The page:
In late 1950s New York, Tom Ripley, a young underachiever, is sent to Italy to retrieve a rich and spoiled millionaire playboy, named Dickie Greenleaf. But when the errand fails, Ripley takes extreme measures.
Kate and her actor brother live in N.Y. in the 21st Century. Her ex-boyfriend, Stuart, lives above her apartment. Stuart finds a space near the Brooklyn Bridge where there is a gap in time.... See full summary »
The daughter of a brilliant but mentally disturbed mathematician, recently deceased, tries to come to grips with her possible inheritance: his insanity. Complicating matters are one of her father's ex-students who wants to search through his papers and her estranged sister who shows up to help settle his affairs.
In London, the public relation Helen is fired from her position in a PR company. While returning home, she does not catch the train in the subway. But in another possibility of her life, she catches the train in the subway. The story shows two parallel lives of Helen: in one life, she stays with her boyfriend Gerry, and in the other life, she finds that Gerry cheats her with Lydia and falls in love with James Hammerton. Written by
Claudio Carvalho, Rio de Janeiro, Brazil
When Sydney Pollack called from Hollywood to offer financing, director Peter Howitt was on a drinking spree in a London pub, and had to be sobered up before he could speak to Pollack. See more »
When the blonde Helen is in hospital, the lead surgeon is not wearing a mask over his face whilst he is operating on her. See more »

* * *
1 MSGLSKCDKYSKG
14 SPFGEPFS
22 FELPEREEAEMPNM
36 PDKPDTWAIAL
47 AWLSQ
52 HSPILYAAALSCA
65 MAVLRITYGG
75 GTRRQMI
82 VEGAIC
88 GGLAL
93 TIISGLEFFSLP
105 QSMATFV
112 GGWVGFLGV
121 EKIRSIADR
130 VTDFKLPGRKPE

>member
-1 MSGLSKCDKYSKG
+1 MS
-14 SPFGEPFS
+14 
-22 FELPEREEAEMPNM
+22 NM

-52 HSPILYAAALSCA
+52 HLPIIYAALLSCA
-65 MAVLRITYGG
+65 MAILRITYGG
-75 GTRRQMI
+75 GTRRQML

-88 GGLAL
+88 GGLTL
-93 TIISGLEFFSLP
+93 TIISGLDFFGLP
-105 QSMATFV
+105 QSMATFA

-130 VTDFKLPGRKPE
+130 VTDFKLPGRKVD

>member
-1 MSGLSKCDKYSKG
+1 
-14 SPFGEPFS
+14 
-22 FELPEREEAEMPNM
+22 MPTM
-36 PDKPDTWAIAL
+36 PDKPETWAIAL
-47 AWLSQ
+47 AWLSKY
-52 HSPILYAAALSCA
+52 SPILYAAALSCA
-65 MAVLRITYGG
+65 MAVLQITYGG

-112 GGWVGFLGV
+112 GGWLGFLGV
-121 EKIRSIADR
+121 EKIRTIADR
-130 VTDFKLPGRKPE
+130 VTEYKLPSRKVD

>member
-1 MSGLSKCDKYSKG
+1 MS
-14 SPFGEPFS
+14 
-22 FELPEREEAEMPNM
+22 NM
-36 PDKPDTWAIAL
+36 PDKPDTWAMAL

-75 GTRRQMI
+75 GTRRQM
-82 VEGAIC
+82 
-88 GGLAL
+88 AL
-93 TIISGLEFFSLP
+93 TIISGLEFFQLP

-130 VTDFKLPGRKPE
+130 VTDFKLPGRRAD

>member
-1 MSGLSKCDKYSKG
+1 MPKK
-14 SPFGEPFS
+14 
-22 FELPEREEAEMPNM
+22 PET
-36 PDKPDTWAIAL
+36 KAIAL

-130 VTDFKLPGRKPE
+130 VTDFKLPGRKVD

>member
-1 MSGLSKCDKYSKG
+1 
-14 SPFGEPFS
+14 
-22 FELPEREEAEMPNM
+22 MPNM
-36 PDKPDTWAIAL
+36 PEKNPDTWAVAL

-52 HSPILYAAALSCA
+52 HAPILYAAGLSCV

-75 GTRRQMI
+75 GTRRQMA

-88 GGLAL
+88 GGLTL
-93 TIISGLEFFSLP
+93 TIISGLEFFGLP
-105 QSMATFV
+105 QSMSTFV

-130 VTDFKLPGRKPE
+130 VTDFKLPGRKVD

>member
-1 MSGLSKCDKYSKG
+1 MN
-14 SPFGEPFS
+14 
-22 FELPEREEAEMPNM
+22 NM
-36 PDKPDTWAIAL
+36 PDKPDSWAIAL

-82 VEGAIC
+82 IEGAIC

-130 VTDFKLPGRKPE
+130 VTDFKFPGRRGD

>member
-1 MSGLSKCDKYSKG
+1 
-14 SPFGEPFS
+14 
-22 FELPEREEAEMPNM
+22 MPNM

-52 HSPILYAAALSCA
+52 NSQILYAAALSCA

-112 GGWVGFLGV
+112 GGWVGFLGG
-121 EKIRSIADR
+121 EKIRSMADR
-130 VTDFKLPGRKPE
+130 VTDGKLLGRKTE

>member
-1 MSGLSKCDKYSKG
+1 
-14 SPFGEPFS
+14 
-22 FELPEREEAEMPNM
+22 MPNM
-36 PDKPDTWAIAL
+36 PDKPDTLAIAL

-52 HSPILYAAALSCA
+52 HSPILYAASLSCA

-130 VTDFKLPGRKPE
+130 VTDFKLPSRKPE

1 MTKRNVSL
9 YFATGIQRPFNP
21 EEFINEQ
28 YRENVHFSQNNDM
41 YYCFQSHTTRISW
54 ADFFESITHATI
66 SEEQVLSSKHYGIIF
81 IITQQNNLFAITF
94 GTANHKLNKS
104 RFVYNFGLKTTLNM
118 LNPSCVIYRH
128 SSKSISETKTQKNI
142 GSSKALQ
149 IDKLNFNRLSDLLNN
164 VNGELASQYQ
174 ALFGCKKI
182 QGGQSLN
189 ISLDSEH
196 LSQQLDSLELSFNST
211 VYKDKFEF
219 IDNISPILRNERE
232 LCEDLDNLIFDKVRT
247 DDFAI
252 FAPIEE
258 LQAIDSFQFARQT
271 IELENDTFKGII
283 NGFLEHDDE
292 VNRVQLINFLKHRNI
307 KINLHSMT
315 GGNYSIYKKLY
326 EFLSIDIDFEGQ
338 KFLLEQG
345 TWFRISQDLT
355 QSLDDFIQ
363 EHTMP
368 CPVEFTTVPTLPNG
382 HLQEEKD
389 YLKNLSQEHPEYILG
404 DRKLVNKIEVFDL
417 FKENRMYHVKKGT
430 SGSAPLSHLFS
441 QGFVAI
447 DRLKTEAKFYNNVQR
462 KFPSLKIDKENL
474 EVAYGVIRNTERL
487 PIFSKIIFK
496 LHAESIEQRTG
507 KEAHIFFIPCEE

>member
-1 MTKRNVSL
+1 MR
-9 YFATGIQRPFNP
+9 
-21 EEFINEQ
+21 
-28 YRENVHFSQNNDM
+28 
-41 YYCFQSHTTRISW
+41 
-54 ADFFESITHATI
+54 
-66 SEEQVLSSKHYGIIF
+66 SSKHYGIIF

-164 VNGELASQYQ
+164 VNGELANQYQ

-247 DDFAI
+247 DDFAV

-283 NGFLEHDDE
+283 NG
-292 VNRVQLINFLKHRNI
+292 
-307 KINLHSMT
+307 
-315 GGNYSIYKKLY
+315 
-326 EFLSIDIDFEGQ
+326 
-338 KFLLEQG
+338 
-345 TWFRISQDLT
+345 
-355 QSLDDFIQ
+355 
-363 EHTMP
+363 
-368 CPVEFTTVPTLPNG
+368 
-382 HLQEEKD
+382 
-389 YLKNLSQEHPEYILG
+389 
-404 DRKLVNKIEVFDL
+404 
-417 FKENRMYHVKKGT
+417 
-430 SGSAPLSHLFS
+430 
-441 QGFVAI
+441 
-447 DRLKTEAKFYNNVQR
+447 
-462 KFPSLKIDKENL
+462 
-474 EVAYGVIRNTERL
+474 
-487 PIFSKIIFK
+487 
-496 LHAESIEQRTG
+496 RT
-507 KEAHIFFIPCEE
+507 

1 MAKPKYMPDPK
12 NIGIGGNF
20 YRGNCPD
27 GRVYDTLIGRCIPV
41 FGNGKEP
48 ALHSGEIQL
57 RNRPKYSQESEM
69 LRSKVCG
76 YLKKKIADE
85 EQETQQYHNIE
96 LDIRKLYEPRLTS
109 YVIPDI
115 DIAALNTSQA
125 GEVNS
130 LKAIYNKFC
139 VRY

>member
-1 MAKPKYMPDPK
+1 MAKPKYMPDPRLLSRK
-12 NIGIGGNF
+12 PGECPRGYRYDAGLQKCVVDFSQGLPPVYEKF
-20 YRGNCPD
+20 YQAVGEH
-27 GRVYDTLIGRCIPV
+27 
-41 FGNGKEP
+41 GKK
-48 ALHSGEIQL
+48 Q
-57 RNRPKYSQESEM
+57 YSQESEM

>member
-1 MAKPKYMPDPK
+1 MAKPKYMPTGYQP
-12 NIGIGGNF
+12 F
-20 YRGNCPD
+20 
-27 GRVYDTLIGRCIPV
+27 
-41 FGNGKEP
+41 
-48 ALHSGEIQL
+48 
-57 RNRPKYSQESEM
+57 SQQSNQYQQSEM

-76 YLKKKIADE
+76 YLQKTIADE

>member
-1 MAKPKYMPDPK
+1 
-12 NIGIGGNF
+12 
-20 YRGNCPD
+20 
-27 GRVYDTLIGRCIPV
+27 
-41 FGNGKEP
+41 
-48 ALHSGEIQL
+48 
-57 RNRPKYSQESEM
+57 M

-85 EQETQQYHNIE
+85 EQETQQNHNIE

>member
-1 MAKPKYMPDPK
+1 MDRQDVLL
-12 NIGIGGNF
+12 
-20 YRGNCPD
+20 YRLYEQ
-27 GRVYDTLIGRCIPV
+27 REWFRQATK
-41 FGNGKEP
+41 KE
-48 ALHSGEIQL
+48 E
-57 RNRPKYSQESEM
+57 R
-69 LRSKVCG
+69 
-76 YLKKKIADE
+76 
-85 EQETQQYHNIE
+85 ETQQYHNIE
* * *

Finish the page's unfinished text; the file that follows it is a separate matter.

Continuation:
Sorry, let me just... Lydia's becoming more and more demanding and you feel bad because Helen's working night and day to keep the money coming in. But you've asked Helen to come on a research trip to Dorset with you - knowing that she wouldn't be able to - to cover up the fact that you're really taking Lydia. And despite the fact that Lydia gave you an out on the phone - which you didn't take - you're having a moral dilemma.
Gerry, you are a morality-free zone.
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I have probably watched this movie about 10 times since its release and still enjoy its twists and turns. John Hannah is simply adorable as James and his Glaswegian sense of humour still makes me laugh out loud even though I know the jokes in advance. Every performance is great but Gwynyth Paltrow deserves a special mention for her faultless role as two different versions of the same woman at once. Without giving anything away, I did not see the ending coming at all the first time through but it was entirely satisfying without being cloyingly Hollywood. Don't expect a cultural masterpiece. Just 'the Spanish inquisition' and some fine entertainment. Highly recommended
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